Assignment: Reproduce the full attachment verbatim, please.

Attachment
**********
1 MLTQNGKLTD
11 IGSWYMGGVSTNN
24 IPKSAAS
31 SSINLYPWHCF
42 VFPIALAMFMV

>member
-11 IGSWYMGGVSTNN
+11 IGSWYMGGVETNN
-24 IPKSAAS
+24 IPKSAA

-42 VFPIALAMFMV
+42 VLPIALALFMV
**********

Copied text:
1 MLTQNGKLTD
11 IGSWYMGGVSTNN
24 IPKSAAS
31 SSINLYPWHCF
42 VFPIALAMFMV

>member
-11 IGSWYMGGVSTNN
+11 IGSWYMGGVETNN
-24 IPKSAAS
+24 IPKSAA

-42 VFPIALAMFMV
+42 VLPIALALFMV